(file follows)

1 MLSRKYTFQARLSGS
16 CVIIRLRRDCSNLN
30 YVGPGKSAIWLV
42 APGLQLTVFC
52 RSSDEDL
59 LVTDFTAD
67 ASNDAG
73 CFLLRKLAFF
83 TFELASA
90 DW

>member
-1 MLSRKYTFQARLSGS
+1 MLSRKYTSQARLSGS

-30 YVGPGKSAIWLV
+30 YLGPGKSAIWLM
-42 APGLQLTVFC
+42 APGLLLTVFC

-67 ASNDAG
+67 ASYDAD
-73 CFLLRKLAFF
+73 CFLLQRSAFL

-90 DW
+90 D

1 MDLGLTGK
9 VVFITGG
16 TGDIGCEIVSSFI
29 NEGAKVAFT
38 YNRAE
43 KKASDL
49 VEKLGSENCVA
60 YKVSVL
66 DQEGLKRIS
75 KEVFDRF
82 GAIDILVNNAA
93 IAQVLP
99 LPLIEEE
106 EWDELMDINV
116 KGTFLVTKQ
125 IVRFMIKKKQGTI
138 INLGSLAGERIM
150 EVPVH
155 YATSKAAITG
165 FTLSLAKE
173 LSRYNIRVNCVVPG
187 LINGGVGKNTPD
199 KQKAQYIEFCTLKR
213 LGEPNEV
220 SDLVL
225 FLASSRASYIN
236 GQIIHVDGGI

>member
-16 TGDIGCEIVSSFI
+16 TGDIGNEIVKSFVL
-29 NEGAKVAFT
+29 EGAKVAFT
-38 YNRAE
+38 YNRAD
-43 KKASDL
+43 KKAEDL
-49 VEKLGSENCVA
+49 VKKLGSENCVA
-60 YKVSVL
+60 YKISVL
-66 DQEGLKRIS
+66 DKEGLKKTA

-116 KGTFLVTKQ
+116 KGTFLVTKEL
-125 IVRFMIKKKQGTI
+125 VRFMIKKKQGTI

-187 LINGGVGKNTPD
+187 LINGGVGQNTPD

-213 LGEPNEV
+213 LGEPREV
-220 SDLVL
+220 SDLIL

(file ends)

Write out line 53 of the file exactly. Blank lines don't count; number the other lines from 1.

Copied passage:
+16 TGDIGNEIVKSFVL